Dag T. Straumsvåg was born in 1964 and grew up on the western coast of Norway. He is the author and translator of four books of poetry, and serves as editor and publisher of Pir forlag, an independent small press in Trondheim. Red Dragonfly Press has published two of his books, A Bumpy Ride to the Slaughterhouse and The Lure-Maker from Posio, both translated by Robert Hedin and Louis Jenkins. He lives in Trondheim.

Robert Hedin is the author, translator, and editor of nearly two dozen books of poetry and prose. He serves as founding director of the Anderson Center, a residential artist retreat in Red Wing, Minnesota. At the Great Door of Morning: Poems and Translations is forthcoming from Copper Canyon Press in 2016. He lives in Frontenac, Minnesota.

Wednesday, July 15, 2015

Loren Goodman


Doc took a towel off the rubbing table
and wiped Eddie’s face quickly and then
he wiped Eddie’s chest and back and arms
and, bending down, his legs. He motioned to
the rubbing table where Eddie’s brother had
spread a couple of fresh white towels. Another was
folded at the head, and Eddie boosted himself up and
lay down on his back. Doc took still another clean towel
and placed it over Eddie’s chest, and then he got the robe
and spread it over Eddie.

“Give me a towel for over my eyes,” Eddie said.

He was lying directly under the ceiling light, his eyes
shut, and Doc folded another towel and placed it over
Eddie’s forehead and eyes. Eddie lay there, the robe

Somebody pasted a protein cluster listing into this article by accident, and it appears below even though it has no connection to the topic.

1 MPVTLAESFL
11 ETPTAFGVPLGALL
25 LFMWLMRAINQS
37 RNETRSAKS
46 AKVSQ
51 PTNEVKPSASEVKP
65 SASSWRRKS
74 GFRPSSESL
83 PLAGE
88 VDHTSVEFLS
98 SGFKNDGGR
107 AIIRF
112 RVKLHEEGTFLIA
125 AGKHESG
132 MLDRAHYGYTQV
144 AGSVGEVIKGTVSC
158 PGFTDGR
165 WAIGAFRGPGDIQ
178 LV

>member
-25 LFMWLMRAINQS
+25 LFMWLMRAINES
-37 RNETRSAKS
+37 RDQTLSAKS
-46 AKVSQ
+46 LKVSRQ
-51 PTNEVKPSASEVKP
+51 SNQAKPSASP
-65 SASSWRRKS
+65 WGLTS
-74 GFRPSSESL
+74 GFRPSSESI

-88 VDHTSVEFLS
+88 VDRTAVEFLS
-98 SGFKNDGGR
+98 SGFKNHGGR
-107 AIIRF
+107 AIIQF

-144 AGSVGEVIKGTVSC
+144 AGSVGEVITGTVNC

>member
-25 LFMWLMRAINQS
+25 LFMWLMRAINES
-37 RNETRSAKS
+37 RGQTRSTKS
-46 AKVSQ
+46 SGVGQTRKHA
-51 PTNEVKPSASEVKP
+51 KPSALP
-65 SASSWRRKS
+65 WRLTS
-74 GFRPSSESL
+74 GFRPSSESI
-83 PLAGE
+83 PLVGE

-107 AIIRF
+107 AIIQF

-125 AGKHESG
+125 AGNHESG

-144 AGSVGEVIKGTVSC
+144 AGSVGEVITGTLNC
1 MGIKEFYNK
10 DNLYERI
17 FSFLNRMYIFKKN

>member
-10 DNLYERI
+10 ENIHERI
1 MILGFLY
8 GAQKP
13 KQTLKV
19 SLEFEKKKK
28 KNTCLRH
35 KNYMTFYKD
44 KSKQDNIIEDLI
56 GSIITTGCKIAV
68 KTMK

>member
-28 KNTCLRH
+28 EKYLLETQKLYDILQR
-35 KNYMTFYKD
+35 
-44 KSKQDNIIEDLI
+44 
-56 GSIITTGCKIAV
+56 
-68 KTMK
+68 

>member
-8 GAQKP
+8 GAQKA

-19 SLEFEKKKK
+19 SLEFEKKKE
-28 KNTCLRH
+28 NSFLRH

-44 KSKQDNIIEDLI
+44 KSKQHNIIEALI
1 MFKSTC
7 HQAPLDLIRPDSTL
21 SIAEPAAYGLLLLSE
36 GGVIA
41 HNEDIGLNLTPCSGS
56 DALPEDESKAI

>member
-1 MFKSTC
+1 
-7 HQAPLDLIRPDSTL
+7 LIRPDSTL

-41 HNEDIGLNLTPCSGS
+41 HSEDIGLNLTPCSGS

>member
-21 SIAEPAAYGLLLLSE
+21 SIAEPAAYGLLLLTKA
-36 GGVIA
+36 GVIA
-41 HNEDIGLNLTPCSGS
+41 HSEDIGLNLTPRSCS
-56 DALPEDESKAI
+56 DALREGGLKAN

moving up and down and Doc folded another towel
and placed it over Eddie’s forehead and eyes. Eddie
lay there, as Doc folded another towel and placed it
over his forehead and eyes, and Doc folded another
towel and placed it over his forehead and eyes. And
Doc folded another towel and another towel and
another towel and another and placed them over
Eddie’s forehead and eyes.

“How do you feel?” Doc said.

“That’s a lot of towels,” Eddie said.

Loren Goodman is the author of Famous Americans, selected by W. S. Merwin for the 2002 Yale Series of Younger Poets, Suppository Writing (2008), and New Products (2010). He is an Associate Professor of Creative Writing and English Literature at Yonsei University/Underwood International College, UIC Creative Writing Director, and Pacific Correspondent for The Best American Poetry Web Blog. Loren lives in Seoul, South Korea.

Wednesday, July 8, 2015

Kathryn Mockler


Last night I had a dream where there was a man, a
woman, and an old man. The man pointed a gun at the
woman and the old man and told them to fuck. They
had to fuck everywhere and try not to get caught: on
the street, in a car, in a barn. The fucking was not
sexual; it was kind of like running or walking, but
it just happened to be fucking. In the dream,
sometimes I was the woman and sometimes I was
the old man, but I was never the man with the gun.

Kathryn Mockler's third poetry collection, The Purpose Pitch, was published in April 2015 by Mansfield Press, "a stuart ross book." Her writing can also be found on The Butter, Vol. 1. Brooklyn, and Geist. She's the Toronto editor of Joyland and publisher of The Rusty Toque.